In one of my desktop apps, I am generating an HTML file, and then opening it in Explorer and immediately firing off a window.print() command, to allow my users to print the generated document. I also fire a window.close() command in the onafterprint event handler, so that the generated document will close itself as soon as it's done with the print dialog, thereby saving my users the extra click to close it (trying to, anyway...). I've run into two separate snags, though:

#1) The gold bar appears on top in IE7, saying: To help protect your security, Internet Explorer has restricted this webpage from running scripts or ActiveX controls that could access your computer.

The only reason I'm opening Explorer is to take advantage of its rendering engine to display and print the simple HTML I generated, so IE is not my main focus here, it's the desktop app that generates the HTML and calls IE that's really in charge.

Because my users are running this application in the first place, I can assume that I have the ability to add or modify registry keys. So is there any way (any reg keys I can add, for instance?) to specifically tell IE that a local file at a given location (e.g. "C:\print.html") will always be safe to run JavaScript? (without prompts)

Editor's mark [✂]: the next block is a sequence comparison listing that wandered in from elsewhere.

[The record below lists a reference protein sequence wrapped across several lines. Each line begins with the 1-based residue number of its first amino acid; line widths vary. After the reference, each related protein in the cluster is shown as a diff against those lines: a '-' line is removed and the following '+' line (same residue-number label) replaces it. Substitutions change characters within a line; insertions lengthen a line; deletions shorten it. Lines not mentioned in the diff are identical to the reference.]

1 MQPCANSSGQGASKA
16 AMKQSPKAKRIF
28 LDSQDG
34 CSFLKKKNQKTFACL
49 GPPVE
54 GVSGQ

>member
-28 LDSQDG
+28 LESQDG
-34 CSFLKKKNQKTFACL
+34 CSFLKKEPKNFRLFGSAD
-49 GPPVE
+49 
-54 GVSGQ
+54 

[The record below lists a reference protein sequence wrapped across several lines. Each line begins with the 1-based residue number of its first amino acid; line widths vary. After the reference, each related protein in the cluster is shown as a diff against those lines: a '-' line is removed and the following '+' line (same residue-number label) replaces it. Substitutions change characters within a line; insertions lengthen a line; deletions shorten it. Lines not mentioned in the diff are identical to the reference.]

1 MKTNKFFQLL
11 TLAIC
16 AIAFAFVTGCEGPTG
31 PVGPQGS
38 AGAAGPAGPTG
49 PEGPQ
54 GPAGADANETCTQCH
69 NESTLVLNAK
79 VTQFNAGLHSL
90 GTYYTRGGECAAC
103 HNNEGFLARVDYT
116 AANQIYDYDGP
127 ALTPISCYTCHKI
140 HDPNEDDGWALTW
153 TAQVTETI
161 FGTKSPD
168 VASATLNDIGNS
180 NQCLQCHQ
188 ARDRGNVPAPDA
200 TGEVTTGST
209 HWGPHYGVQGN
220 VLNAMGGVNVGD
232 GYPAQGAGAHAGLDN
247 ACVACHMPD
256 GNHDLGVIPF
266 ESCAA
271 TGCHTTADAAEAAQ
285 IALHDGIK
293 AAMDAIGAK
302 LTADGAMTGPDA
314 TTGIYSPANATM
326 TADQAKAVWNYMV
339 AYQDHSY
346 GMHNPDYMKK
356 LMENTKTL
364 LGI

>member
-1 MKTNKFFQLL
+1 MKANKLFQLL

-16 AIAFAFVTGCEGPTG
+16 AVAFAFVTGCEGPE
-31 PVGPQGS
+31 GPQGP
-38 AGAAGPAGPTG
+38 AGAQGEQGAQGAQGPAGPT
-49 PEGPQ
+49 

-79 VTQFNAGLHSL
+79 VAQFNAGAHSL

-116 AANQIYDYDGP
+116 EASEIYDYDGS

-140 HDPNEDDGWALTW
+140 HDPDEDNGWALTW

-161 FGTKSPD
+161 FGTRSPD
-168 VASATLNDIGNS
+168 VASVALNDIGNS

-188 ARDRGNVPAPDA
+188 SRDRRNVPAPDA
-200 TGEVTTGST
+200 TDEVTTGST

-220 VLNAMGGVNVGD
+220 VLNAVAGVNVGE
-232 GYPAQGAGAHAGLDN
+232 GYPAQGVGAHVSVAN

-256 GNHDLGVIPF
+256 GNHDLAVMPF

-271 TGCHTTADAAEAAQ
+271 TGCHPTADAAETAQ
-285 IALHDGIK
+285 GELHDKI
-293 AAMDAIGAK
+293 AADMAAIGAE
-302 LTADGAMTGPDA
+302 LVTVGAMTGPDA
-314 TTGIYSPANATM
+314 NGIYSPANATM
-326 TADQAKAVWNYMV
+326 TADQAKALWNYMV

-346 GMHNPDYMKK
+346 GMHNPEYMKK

#2) IE7 no longer lets the last remaining window close itself--not without being met with this prompt, anyway: The webpage you are vieiwing is trying to close the window. Do you want to close this window? In previous versions, this could be accomplished by setting window.opener to something non-empty, and then closing the window. IE7 now prevents this. So... has anyone found a workaround to this yet? Any way to close the window without the annoying prompt?

My only other alternative is to use some sort of HTML printing utility, such as HTMLPrint--except I have yet to find anything with any sort of reasonable price for use with a commercial application. So I figured I'd just use something that all my users already have: IE. Except it's not the ideal solution with all the extra clicking involved. I could just tell them to hit "File - Print" manually and skip the JS altogether, but that too isn't very ideal.